A Loco Built From Scrap
A Loco Built From Scrap
3/4 inch Scale Switcher
by C. J. Van Gorp
The Miniature Locomotive, September-October 1953
At this length it may seem like a chiseler's method of obtaining material to construct a locomotive. However in this region where steel is one of the main products, it is also one of the most difficult items to buy in small quantities. Priorities, due to the war didn't help matters either.
Fortunately, of all the places where discarded or scrap steel pieces were obtained, the purchase price was refused after learning that a little live steam locomotive was under construction.
Since the completion of the engine there seems to be no end to the offer of scrap pieces from these places. A great deal of learning is in store when you make it from scrap, but there is a greater gain when you make friends.
In the fall of 1949, after having completed a 1/4 inch scale 4-8-4 Southern Pacific engine from castings purchased from Martin Lewis the fruit of eight years' work was ripe. She could pull a load far beyond her own weight in adhesion, but there was a worm in the fruit. Being spirit fired gave a fire hazard for indoor operation, and curve radius offered a problem. Most of all the right of way from the lock washer on the third finger of the left hand was needed.
That same fall of 1949 a set of drawings were acquired from George Taylor of Pompton Lakes, N. J., regarding a 3/4 inch switcher called Little Lulu. Brother Taylor is tops when it comes to live steam. He made the first engine of this type (an 0-4-0 job) that can lick the radius worm, burn coal, smell and grunt like an engine should, and pull six to eight men. Man, that's an engine!
Having only a 6 inch Atlas lathe and a second hand drill press at the time, the scrap pile was raided, and the frames came from two pieces of cold rolled stock 1/4 by 2 by 20 inch. These came from a friend's rejected idea for a power mower. The axles were turned from pieces of drill rod that at one time were shafts of a high speed pump. Bearings were specified as the regular bronze block type. An improvement was made by inserting a set of needle bearings from parts of an old adding machine.
Cylinders and pistons were cut from blocks of mehanite iron having steam chests of 1 by 2 inch bar stock rough drilled and finished, filed to form the box. These at one time were used to form candy on a marble surface.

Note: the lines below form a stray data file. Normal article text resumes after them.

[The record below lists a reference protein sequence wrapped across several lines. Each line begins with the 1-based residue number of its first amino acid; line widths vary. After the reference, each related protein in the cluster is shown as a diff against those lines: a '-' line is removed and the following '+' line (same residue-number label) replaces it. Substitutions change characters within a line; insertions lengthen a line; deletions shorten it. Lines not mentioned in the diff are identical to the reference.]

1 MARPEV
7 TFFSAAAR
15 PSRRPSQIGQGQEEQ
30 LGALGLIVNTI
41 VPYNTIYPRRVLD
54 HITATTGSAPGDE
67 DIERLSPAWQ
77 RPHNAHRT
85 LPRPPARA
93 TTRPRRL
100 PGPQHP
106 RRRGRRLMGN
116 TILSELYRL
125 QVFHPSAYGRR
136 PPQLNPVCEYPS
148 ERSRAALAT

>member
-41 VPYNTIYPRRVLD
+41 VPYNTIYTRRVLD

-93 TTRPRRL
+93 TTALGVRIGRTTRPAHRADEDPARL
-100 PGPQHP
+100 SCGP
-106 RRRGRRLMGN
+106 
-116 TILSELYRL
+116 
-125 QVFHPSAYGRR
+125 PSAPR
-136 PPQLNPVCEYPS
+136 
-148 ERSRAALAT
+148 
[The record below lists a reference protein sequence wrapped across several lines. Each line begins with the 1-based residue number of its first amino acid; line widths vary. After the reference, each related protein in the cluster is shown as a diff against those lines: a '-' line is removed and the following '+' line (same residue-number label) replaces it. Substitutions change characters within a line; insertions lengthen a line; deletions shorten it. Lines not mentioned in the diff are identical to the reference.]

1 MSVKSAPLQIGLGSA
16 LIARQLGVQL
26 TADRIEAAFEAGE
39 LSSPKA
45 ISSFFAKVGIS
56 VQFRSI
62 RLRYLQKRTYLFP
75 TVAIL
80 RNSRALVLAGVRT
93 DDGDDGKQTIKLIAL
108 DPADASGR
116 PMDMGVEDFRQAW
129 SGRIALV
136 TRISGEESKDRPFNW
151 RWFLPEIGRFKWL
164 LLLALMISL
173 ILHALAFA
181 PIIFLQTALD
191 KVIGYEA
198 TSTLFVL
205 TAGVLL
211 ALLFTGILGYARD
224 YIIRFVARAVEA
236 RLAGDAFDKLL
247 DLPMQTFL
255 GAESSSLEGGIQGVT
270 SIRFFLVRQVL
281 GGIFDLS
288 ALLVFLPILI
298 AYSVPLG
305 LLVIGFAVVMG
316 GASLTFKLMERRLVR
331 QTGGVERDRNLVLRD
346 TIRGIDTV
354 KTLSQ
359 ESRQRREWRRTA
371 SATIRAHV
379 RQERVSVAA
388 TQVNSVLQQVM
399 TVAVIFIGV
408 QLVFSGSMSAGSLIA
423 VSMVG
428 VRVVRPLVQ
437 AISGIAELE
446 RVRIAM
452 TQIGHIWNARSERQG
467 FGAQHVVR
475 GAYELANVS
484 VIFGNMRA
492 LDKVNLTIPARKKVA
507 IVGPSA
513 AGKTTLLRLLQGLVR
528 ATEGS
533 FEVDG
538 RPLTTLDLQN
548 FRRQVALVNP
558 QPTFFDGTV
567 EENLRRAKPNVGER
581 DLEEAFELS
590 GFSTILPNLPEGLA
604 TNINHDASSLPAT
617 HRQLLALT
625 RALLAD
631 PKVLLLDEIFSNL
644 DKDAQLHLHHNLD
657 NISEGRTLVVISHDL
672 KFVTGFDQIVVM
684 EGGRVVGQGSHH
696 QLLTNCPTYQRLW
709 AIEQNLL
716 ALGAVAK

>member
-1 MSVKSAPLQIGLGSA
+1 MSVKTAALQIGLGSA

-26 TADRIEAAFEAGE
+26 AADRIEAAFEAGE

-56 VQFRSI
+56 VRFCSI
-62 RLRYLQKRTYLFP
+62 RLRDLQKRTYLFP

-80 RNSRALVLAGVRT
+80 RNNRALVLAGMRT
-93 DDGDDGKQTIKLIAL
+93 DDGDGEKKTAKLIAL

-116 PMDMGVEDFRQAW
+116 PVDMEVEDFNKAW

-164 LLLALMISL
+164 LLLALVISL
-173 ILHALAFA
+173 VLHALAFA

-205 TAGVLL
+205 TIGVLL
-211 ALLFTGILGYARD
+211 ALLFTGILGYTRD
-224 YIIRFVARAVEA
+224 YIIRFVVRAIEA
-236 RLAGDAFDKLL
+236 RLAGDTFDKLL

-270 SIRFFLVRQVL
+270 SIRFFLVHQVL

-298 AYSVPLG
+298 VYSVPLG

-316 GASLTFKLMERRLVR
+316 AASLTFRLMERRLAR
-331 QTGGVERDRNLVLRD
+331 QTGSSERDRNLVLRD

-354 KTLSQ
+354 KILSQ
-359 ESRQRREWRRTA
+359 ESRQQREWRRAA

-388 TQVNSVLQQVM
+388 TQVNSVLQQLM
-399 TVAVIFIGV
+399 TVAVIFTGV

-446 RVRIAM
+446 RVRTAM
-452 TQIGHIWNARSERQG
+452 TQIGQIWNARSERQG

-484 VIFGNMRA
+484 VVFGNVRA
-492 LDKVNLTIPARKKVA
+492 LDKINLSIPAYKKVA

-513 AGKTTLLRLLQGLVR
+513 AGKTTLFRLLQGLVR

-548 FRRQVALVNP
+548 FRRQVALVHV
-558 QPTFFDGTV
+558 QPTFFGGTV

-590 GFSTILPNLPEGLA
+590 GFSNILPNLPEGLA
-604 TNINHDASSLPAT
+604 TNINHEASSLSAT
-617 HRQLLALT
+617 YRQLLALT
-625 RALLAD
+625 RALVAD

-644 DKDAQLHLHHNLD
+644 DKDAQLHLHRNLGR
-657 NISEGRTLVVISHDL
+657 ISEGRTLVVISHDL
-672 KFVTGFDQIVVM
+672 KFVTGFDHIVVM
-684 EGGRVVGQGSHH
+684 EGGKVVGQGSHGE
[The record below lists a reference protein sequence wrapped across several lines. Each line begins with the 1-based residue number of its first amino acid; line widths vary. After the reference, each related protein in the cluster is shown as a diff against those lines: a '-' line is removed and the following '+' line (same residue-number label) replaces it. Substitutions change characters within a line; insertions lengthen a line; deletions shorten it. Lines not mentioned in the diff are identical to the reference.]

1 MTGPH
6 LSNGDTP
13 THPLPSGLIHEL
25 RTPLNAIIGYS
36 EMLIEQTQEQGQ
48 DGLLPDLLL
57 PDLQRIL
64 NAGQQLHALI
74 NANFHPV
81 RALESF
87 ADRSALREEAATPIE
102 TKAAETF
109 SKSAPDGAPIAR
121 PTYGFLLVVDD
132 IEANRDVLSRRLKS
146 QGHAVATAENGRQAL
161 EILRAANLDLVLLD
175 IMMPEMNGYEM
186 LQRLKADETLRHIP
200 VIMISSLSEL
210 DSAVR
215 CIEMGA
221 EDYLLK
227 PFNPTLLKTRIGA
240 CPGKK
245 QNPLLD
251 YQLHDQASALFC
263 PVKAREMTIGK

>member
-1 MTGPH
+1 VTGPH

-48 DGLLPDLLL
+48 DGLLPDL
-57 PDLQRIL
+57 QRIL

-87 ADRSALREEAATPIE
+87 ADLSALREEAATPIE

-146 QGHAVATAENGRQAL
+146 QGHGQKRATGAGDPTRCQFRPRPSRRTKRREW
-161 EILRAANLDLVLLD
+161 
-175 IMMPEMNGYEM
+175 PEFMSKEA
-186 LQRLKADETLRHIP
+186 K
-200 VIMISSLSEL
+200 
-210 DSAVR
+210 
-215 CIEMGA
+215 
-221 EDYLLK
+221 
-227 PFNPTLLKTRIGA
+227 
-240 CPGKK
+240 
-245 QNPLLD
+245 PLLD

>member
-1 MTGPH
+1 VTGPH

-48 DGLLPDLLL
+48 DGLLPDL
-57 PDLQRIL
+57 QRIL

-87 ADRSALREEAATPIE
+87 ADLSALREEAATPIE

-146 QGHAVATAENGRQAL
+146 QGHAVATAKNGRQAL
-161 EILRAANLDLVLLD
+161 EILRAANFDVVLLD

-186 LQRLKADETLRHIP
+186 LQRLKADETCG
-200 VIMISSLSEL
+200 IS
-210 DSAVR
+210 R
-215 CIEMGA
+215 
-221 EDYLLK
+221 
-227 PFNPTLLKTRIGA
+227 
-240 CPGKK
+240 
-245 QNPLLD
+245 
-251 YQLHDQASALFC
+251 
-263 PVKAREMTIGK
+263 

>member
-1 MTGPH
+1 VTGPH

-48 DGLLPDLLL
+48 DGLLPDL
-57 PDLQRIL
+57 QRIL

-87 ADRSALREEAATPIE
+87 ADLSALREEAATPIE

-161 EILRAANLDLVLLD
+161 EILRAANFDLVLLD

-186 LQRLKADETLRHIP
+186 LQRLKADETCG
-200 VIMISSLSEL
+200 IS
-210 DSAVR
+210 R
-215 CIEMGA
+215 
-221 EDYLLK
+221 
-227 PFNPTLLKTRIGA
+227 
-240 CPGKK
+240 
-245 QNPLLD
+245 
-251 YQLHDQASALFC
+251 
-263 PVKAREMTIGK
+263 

Rods and crossheads were solid, cut from bars that were used to space or shim dies at a local forging plant.
The smoke box was once a coupling for a 4-1/2 inch underground gas main. The threads being bored out to fit the boiler. A 1/16 inch cut on the O.D. made it fit the saddle and stack.
The front door is cut saucer shape from 3 inch bar stock, having clamps and bolts on the first step of the outside face. When closed in and against the ring it is held in place with a 1/8"-40 bar screwed into a 1/8 inch by 1/2 inch bar inside the smoke box. The clamps and bolts come along with the door as it is opened. Hinges are inlaid into the door by slotting the door with a 1/8 inch keyway cutter. The rivets are linoleum tacks or escutcheon pins. This item was to be a casting as to the drawings.
Feed water pump is front axle driven, having two eccentrics driving their little plungers into the pump body located between the frame and axles. Most of these parts were cut from bronze pieces from broken bearings or heavy bushings.
All nuts and bolts used in the construction of the chassis were, at one time, Allen wrenches. By annealing in a gas flame they can be machine very easily and rehardened by reheating and quenching in cold water.
The boiler was one started for a customer of T. Goodhand of England. This was the only item of price to complete the little engine. It was made without the opening fro the throttle, and it offered a challenge to put in a plug type throttle that would not leak. But a good boiler is hard to pass up and a lot of work could be saved. This item was inexpensive and the Pound Sterling had dropped to an all time low.
Boiler lagging is from furnace material, the cover over the pop valves and firebox was cut from the switch box of an old monitor top refrigerator.
The tender is all brass plate from the lower panels of kitchen doors that were once in a mansion. Water chamber houses a hand pump and screens for the axle pump lines. Capacity of tender is 2-1/2 gallons of water, 3 pounds of coal.
Our track is of elevated type, 150 feet in a pear shape oval. It is located in the back yard and is at the disposal of any live steamer having 3-1/2 inch gauge equipment.
Oh yes, the right of way was settled by eliminating the clothes lines. What a guy won't do for his wife (or an engine). We bought a clothes dryer.